Before the war ended, the Werwolf committed some lesser massacres against German communists or Russian forced-labourers, but spectacular assassinations ascribed to them were the work of SS units, and after the war, there was only sabotage - that, and paranoia, f.e. ascribing the motor accident of Berlin's Soviet military commander or a gas main explosion with US casualties in the Bremen police HQ to the Werwolf. (Good summary at flit.)

[*]: This summary is based on a little research I've done. When I set out to do it, I actually thought there were some high-profile post-war Werwolf attacks, but wanted specifics and sources - but each claim fell apart upon close inspection.

Monday, September 06, 2004

Dubya, The Jobless Wonder

Over at A Fistful Of Euros, I got involved in a discussion about the US employment level and Bush's effect on it, with special attention to various statistics used to track it. I got deeply into the details, but Frans Groenendijk made the point that the big picture can be lost while doing so, and he impressively proved it on his website.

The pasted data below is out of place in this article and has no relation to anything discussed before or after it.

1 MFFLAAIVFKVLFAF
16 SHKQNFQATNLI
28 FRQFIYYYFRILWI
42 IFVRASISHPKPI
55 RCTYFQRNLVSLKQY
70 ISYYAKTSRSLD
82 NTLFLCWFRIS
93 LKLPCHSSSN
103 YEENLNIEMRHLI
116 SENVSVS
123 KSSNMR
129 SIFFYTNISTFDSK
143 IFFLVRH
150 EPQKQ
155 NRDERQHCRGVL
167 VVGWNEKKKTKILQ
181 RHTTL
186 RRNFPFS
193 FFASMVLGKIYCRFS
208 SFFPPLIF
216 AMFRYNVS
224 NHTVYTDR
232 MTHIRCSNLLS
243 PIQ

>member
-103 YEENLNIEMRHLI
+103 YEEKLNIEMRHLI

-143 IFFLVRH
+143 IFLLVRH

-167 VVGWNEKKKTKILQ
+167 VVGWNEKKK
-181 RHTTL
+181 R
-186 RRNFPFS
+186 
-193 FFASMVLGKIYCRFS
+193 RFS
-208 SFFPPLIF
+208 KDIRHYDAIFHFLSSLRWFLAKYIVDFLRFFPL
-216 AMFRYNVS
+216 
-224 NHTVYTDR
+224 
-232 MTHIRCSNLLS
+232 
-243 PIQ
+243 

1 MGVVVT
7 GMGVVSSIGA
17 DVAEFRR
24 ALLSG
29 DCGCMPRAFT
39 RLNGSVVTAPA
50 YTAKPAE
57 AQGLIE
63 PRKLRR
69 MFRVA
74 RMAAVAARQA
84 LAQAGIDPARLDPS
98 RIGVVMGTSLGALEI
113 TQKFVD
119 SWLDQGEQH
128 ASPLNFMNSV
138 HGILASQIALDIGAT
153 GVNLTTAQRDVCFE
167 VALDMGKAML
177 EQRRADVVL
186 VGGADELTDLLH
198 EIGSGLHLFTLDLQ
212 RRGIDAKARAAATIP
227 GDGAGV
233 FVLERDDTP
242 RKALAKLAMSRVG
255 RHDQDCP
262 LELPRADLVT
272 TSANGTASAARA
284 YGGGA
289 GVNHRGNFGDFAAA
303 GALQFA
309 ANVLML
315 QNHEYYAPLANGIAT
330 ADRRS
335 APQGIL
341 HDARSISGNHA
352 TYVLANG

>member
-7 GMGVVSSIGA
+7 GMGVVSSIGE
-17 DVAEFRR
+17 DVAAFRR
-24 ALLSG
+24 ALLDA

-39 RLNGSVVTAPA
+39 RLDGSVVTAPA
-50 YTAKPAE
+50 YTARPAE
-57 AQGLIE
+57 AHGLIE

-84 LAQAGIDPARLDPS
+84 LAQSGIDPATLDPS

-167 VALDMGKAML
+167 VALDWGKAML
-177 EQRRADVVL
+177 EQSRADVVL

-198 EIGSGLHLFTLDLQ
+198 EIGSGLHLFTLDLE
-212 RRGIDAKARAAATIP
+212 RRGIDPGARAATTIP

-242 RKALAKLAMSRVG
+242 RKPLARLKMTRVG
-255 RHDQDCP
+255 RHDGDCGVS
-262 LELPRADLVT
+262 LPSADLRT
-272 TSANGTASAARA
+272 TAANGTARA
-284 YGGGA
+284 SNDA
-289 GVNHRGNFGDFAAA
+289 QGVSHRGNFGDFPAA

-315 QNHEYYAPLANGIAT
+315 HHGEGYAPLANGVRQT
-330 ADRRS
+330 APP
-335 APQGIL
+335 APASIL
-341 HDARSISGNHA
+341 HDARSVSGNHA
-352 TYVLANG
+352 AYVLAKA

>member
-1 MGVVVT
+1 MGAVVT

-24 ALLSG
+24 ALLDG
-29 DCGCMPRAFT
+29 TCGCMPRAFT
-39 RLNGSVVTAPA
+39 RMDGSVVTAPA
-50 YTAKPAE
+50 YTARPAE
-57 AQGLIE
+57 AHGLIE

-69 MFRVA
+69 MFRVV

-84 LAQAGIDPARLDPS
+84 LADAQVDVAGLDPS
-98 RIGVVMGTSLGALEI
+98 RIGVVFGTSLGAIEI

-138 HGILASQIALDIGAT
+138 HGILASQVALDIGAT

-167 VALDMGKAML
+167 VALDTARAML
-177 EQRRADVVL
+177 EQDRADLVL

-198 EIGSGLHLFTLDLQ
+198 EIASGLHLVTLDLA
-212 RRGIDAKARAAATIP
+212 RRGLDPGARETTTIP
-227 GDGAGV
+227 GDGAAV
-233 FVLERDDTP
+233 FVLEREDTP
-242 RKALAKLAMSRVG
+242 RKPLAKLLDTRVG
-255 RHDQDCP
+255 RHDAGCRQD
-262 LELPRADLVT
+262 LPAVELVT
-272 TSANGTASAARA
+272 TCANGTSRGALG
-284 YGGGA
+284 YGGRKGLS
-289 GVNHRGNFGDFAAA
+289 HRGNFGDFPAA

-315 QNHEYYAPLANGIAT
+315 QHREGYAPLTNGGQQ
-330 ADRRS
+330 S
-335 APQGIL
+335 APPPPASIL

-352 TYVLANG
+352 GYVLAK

While we can debate what factors are behind the changes in one single graph, or debate the merits of two seemingly contradictory graphs, just glance at the eight graphs Frans lined up: the correlated turn-of-worse on all of them from the start of Bush's presidency makes the point.

Iraqi Resistance Spreads To More Communities

In US propaganda, and in most of the media that blindly adopted the jargon of the former, we first had the "Baathist diehards/dead-enders", then the "Saddam loyalists and foreign insurgents", now we have "a coalition of ex-Baathists, Sunni and Shi'a Islamic fundamentalists". (Well, we have the same in the Transitional [Puppet] Government.) The picture was always much more diverse, so it is useful to recap before introducing the latest development referred to in the title. (Note: I decided not to Google for the appropiate links, too many would be needed, and Dear Reader can Google too :-))